More Options To Treat Fibroids
Many middle-aged women a have bothersome fibroids -- benign tumors that can cause lower pelvic pain or pressure and abnormal uterine bleeding. A majority of these women will need to be treated with hysterectomies. But a new study shows that there are other options.
Myomectomy is a surgical procedure that removes fibroids. It usually takes at least two-and-half days to perform and requires "a more substantial incision," according John C. Lipman MD, the medical director at the Center for Minimally Invasive Therapy (Atlanta). His findings were presented at the Society of Interventional Radiology's annual meeting.
He says that 81% of the women who underwent uterine embolization (a nonsurgical procedure) reported significant improvements in their symptoms. This improvement can be achieved with "only one-day in hospital" and a very small incision.
Uterine embolization (or uterine fibrid embolization) is a procedure that releases small particles into the blood vessels. This leads to the formation of fibroids. Robert Vogelzang MD, professor of radiology, Northwestern Medical School, Chicago, and past president of Society of Interventional Radiology, says that the pellets "work like plugs" or corks.
Without blood the Fibroid "liquefies and dies" without it. Lipman states that the symptoms will usually vanish once this happens.
Women with fibroids can experience discomfort from fibroids pressing against the bladder and other pelvic organs. You may experience lower pelvic pain or excessive menstrual bleeding.
Study comparing 149 patients who received UFE to 60 who were myomectomy. He says that both procedures helped to improve symptoms. Women who chose UFE returned to their normal activities in two weeks. This was a significant difference from women who underwent surgery which took about a month. He says this was especially interesting because the UFE-chosen women had more fibroids than those who had surgery and more problems with their menstrual cycles.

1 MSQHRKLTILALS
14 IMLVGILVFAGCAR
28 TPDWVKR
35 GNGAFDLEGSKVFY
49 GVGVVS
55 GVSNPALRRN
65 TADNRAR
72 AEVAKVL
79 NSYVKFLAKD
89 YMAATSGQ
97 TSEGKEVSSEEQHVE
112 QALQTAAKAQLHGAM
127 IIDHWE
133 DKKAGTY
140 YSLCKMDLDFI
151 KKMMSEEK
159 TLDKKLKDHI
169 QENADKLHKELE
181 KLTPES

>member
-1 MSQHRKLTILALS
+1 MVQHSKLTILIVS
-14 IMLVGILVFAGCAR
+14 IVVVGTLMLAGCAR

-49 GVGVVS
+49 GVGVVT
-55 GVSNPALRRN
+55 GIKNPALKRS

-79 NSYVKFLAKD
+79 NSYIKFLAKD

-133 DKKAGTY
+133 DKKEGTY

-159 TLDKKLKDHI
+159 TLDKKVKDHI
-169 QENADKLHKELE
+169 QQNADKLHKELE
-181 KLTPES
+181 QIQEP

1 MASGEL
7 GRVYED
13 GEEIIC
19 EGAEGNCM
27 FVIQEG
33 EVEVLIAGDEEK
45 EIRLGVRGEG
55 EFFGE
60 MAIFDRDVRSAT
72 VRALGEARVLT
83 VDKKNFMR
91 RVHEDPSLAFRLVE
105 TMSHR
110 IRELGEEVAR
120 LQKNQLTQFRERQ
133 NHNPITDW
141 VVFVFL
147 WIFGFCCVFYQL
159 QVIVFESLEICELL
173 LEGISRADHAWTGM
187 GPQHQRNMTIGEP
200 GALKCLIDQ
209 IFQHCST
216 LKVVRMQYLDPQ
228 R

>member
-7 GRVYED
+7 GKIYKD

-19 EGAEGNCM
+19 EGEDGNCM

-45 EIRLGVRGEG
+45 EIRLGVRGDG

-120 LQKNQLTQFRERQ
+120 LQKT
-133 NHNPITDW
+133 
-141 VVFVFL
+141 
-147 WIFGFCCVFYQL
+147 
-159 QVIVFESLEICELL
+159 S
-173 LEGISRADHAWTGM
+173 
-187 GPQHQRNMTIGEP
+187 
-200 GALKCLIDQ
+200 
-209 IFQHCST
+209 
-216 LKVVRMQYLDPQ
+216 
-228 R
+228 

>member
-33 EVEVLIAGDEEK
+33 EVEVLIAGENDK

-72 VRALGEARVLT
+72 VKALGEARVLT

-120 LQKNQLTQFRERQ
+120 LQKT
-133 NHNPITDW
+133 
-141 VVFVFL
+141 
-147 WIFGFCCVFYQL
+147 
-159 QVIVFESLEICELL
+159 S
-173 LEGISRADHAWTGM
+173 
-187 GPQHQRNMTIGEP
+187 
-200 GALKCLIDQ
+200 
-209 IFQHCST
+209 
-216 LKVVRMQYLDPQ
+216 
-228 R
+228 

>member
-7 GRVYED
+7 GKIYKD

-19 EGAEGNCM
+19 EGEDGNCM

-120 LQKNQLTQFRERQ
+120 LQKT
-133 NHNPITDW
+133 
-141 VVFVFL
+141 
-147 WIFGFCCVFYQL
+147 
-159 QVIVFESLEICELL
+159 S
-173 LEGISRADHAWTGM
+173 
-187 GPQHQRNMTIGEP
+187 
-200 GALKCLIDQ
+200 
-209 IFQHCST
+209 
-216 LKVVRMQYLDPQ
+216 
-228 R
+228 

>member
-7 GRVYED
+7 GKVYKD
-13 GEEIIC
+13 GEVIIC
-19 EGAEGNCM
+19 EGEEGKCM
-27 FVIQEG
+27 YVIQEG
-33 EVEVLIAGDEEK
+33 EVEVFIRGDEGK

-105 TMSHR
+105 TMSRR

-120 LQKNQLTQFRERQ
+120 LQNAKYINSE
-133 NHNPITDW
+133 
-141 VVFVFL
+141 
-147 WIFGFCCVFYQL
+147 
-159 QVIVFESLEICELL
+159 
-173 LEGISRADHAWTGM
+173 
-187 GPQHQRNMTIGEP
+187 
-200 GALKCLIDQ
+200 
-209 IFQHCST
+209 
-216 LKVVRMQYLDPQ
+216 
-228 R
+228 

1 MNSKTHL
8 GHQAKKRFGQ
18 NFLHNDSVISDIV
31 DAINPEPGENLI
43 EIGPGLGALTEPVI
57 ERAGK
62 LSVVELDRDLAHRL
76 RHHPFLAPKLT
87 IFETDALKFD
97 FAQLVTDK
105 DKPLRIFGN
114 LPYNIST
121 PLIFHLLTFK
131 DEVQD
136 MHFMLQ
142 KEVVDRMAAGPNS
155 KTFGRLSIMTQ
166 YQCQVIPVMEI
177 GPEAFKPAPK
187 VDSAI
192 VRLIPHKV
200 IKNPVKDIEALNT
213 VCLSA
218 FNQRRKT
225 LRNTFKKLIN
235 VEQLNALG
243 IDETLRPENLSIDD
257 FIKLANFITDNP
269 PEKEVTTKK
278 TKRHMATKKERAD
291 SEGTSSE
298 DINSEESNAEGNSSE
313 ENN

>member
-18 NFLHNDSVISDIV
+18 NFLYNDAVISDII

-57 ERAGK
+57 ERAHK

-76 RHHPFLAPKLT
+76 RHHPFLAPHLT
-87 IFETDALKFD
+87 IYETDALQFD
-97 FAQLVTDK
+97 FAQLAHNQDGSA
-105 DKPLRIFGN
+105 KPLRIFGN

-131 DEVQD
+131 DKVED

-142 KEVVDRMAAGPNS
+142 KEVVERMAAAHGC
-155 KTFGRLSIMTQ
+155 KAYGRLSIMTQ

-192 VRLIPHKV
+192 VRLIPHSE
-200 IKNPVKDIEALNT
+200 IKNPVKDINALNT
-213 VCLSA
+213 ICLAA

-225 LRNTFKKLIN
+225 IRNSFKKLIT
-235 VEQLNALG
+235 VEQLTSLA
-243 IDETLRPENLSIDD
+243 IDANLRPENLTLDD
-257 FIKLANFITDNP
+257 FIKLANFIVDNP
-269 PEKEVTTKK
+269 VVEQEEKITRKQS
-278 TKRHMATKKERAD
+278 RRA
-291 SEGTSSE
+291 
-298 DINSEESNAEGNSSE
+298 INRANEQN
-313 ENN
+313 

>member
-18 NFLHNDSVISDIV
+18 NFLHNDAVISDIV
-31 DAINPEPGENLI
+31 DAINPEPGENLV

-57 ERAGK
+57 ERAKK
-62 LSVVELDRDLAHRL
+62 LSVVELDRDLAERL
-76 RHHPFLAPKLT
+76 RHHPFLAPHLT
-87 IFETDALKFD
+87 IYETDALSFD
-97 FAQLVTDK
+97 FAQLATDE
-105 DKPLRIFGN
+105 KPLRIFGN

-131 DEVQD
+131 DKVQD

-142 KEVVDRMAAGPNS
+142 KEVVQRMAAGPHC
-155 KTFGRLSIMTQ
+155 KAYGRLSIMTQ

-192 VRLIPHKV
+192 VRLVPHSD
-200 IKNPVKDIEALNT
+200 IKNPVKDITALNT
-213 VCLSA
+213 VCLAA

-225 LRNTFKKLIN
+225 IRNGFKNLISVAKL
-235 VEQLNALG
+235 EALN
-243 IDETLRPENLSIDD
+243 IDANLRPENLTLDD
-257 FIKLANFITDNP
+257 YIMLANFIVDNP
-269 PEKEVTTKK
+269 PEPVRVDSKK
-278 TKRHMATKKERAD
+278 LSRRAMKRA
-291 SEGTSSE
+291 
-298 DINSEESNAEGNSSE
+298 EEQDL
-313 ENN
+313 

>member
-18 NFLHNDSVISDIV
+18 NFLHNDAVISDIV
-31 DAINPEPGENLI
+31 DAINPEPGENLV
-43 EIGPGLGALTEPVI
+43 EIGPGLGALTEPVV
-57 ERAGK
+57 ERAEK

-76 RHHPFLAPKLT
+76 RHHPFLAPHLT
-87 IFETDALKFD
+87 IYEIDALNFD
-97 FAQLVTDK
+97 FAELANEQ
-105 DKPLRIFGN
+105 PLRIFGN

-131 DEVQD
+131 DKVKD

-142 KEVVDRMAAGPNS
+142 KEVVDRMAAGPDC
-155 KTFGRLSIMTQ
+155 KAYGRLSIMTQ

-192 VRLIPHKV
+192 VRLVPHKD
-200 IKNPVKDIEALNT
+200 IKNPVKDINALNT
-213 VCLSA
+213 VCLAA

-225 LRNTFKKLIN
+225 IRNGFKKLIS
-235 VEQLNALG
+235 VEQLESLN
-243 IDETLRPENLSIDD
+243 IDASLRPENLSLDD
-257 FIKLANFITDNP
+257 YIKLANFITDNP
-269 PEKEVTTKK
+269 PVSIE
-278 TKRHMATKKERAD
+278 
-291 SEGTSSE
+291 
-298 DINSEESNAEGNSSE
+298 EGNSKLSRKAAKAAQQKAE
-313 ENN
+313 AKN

UFE isn't for everyone Lipman advises that UFE may not be for you. He says that UFE doesn't work for all women. "About 10% of them don't get a positive outcome and surgery is still an option."
Carla Dionne founder of Uterine Fibroid Foundation, says that many women are unaware about the "options". Dionne tells WebMD that she was first diagnosed with uterine fibroids at the age of 28. Dionne says she had to choose surgery as the only choice, even though she didn't want it because she wanted more children. After her first child, she was diagnosed with fibroids. She then had two more children and continued to suffer from fibroids.
She suffered from symptoms like backache, incontinence and terrible bleeding for the next 19-years. She said that she had experienced all of these symptoms.
Dionne's mother wrote a note in 1999 with the phrase 'embolization' written on the corner. Her mother said that Scott Goodwin MD (University of California Los Angeles Radiologist) reported on her research. She says, "He was treating women suffering from uterine fibroids by embolization."
She finally reached out to Goodwin after several false starts. She says, "I had the procedure done in December. Within two weeks the urine frequency disappeared."
In a matter of a month, her anemia had disappeared and she was back at work five days per week. She says her first period went well in three months.
Dionne and a few other women that she had met through an online support group for fibroids founded the UFF a year later. It is located in Colorado Springs, Colo. where Dionne lives.
Dionne insists that UFE for women suffering from fibroid is not the best option. Dionne says, "Many women wish surgery." Its goal is to educate and support women in order for them to make informed choices.
The American College of Obstetricians and Gynecologists has softened its position on UFE, which could be considered a significant step in women's education. ACOG has maintained for years that UFE is an experimental procedure. However, it issued a statement in January that acknowledged that embolization, when performed by qualified physicians, can provide short-term relief to the appropriate candidates. ACOG points out that women need to be examined by an ob/gyn first.
Lipman is also a radiology specialist and believes that the ACOG statement reflects his current practice. "It was that my patients found me via the internet. Now, almost three-quarters are referred from gynecologists.